Projected Climate and Urbanization Land Cover Data

To project the future ecological niche of the Aedes mosquitoes, we included mean, minimum, and maximum daily temperature; mean daily temperature in the coldest month of the year (January); number of days 10°C; number of days 20°C; and average total monthly precipitation from the data simulated by different RCMs under the two Representative Concentration Pathways (RCPs); (van Vuuren et al. 2011) and using model-derived urban land cover expansion data (Angel et al. 2011). The temperature and precipitation data were extracted from four RCMs with simulations using a 0.44° grid mesh (around a 50-km grid resolution): CanRCM4-CanESM2, CRCM5-CanESM2, CRCM5-MPI-ESM-LR, and HIRHAM5-EC-EARTH under moderate (RCP4.5) and high (RCP8.5) RCPs from series of simulated data sets of the North America Coordinated Regional climate Downscaling Experiment (CORDEX) project (Mearns et al. 2017) (see Table S2). These models project climate from 2006 to 2100. For each RCM, data from the 2006–2016 period were used to develop baseline BRT models, and which is hereafter referred to as the 2010 time point. Decision trees from the RCM-specific baseline BRT models were then used to predict Aedes species ecological niches for 30-y time (climatological) periods from 2011 to 2100. There were three time points used to illustrate projected changes: a) 2020, as a climatology computed between 2011 and 2040; b) 2050, as a climatology computed between 2041 and 2070; and c) 2080, as a climatology computed between 2071 and 2100.
We calculated estimated urban land cover expansion from 2000 to 2050 using data presented by Angel et al. (2011). We fitted a linear regression over the North American urban land cover data from 2000 to 2050 due to the linear rate of the predicted urban land cover expansion and extrapolated the rate of urban land cover expansion until 2100. We applied this rate of urban expansion to the currently available global urban regional land cover data set from GRUMPv1 (CIESIN et al. 2017) and developed 30-y average urban land cover data for Canada and the United States from 2011 to 2100.

Boosted Regression Trees

We performed an ensemble BRT modeling procedure similar to that reported by Bhatt et al. (2013) and Gilbert et al. (2014) in order to understand the climatic and urban land-use factors influencing the ecological niche of Ae. aegypti and Ae. albopictus mosquitoes and to project their distribution. This modeling approach is particularly useful in assessing complex nonlinear dependencies, identifying interactions between predictors, and avoiding over-fitting. We developed a bootstrapping algorithm that involved the following series of steps:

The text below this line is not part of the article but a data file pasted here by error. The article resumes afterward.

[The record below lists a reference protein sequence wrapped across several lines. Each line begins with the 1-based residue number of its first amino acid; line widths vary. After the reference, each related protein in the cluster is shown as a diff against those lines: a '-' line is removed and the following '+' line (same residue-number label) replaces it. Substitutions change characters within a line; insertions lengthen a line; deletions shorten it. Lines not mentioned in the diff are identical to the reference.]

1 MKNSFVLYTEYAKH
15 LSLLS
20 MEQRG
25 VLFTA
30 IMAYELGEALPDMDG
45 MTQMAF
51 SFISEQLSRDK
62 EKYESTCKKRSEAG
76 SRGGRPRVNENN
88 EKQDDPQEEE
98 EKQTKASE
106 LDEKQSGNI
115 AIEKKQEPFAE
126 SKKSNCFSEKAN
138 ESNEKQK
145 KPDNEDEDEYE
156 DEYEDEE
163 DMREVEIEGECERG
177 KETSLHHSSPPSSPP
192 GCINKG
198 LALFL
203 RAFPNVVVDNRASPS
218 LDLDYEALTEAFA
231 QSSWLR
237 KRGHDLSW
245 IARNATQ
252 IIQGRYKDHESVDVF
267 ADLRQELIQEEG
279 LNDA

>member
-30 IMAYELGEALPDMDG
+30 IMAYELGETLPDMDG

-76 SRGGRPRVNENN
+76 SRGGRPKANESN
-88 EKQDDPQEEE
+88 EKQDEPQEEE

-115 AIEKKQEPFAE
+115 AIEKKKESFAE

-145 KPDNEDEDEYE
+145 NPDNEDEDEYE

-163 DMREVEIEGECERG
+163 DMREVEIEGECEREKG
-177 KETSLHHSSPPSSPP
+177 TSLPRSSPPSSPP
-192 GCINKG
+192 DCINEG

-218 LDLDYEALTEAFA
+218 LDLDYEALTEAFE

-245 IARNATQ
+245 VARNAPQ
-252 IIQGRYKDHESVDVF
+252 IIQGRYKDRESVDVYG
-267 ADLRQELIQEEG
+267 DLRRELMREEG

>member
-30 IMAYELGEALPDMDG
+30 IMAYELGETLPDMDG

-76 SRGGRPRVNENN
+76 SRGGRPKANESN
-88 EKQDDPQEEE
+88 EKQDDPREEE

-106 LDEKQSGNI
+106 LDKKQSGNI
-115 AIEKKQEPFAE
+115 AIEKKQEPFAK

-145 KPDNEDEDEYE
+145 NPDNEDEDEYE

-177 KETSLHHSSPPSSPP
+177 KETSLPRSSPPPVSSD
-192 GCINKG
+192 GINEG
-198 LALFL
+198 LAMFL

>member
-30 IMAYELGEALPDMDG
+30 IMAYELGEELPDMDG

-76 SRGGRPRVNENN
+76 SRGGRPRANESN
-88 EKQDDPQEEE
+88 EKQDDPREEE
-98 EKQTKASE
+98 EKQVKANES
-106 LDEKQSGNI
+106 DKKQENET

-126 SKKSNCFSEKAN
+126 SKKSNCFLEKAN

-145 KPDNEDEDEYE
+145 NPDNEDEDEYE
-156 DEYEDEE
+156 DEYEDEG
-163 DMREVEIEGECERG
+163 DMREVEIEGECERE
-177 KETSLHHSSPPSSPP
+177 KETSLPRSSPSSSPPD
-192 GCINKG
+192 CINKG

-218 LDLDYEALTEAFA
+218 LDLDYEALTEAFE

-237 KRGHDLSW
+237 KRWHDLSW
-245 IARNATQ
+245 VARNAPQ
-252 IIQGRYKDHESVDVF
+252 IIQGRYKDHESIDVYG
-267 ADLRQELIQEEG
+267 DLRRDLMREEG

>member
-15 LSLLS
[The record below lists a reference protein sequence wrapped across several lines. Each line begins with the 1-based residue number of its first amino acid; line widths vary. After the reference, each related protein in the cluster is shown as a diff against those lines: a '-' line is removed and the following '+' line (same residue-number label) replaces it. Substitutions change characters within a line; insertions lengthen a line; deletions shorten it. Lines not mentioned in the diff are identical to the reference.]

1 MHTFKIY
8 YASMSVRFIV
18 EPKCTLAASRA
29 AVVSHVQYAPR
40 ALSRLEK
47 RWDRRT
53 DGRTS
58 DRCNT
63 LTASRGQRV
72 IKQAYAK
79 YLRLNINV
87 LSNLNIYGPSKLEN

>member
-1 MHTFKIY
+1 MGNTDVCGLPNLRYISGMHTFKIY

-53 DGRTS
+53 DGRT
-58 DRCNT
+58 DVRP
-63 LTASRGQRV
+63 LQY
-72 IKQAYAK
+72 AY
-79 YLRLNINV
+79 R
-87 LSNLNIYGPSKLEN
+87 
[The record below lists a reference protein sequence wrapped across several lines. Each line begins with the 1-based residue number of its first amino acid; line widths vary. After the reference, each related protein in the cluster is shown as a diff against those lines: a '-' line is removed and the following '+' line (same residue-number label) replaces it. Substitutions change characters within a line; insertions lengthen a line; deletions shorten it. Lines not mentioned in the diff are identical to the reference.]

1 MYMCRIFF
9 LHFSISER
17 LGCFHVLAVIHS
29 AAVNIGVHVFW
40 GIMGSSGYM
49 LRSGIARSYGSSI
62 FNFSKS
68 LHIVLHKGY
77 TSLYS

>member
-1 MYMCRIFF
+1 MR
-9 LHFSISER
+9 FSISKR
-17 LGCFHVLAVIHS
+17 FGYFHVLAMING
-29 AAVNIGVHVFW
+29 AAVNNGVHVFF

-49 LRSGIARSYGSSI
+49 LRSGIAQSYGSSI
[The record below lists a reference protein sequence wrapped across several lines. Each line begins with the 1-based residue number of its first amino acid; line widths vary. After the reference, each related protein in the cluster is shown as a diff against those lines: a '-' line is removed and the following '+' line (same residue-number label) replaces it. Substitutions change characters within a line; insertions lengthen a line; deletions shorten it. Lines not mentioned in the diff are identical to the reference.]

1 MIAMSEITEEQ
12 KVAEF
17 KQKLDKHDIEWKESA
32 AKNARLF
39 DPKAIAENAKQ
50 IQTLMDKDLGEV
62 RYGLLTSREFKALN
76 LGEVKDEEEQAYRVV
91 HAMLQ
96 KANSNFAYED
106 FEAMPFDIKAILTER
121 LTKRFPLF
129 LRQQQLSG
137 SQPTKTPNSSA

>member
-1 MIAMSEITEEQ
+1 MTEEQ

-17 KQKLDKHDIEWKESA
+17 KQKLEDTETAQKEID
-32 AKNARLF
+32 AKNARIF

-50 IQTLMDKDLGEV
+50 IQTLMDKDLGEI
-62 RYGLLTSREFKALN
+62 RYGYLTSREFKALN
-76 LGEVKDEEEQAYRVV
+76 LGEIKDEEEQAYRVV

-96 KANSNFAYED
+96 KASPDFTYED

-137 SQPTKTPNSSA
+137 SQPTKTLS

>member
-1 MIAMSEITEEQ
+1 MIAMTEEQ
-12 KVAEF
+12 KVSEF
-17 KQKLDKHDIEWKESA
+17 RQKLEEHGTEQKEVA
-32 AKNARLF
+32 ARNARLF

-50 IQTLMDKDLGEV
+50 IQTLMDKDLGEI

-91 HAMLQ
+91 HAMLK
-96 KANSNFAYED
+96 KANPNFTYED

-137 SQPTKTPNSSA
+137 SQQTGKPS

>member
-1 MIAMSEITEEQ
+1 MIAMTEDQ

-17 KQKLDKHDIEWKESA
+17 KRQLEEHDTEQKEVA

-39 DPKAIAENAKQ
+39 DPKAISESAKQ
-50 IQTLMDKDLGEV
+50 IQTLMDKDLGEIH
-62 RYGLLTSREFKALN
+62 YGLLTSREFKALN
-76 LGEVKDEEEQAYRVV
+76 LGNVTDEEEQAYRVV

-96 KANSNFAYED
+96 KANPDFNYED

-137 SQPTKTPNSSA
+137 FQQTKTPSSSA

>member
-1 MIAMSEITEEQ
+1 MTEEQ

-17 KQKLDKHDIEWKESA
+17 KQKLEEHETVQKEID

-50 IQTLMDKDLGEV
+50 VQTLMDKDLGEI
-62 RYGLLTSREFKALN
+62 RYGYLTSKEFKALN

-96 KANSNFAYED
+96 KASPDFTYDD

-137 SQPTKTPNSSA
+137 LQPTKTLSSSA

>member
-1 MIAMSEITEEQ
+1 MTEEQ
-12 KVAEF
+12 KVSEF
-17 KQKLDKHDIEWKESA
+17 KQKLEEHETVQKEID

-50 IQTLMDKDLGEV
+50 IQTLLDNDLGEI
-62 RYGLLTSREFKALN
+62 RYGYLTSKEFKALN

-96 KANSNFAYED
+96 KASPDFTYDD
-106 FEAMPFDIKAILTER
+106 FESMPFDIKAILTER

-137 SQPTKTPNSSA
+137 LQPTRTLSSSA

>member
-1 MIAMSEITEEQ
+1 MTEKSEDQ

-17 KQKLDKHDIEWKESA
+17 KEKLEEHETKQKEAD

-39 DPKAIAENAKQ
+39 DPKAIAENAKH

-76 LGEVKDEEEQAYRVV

a.
We created pseudo controls to match Aedes mosquitoes’ occurrence by randomly generating one pseudo control for each occurrence based on the second-order spatial variation of the known distribution of Aedes mosquitoes (Berman and Diggle 1989).
b.
We developed a master data set by extracting the predictor values intersecting the mosquitoes’ presence and pseudo absence occurrence locations at a 1-km resolution in ArcGIS™ (version 10.4.1; (Esri®).
c.
We randomly sampled 80% of the data points from the master data set as a training data set for model building with a 10-fold cross validation and utilized the remaining data points for independent evaluation of the model (evaluation data set).
d.
We developed a BRT model using the training data set by using a stepwise procedure to jointly optimize the number of trees in a model, rate of learning, and the tree complexity. We also included a bag function of 0.5 to facilitate stochasticity in the models (Elith et al. 2008). At this stage, we also performed model simplification to identify the minimum set of predictors required for model building (Elith et al. 2008). Through this process, the vegetation index predictor from both models and the urban land cover predictor from the Ae. aegypti model were excluded as least contributing factors.
e.
We validated the model performance using the evaluation data set to assess the area under curve (AUC).
f.
Finally, we generated mosquito distribution maps by repeating Steps c to e over 120 iterations to generate niche distribution of Aedes mosquito vectors and partial dependency plots with means and 95% confidence intervals (CIs) of the relative influence (Friedman 2001) of the most influential predictors in the model.
Once the probability of an ecological niche was defined, we utilized true skill statistics (sensitivity + specificity1) (Allouche et al. 2006) to identify a threshold cutoff value for the probability distribution to categorically define the presence or absence of ecological niche models. A probability value greater than or equal to the threshold cutoff defined the presence of suitable ecological niche in a location. When both species had a suitable ecological niche on a geographical location, a niche overlap was considered. These steps were utilized for BRT models both for the current and projected climatic scenarios, except the projected climatic model went through a single iteration in the BRT modeling Step f. Additional descriptions on BRT model fitting, simplification, and R codes are in the Supplemental Material in “Section S9.”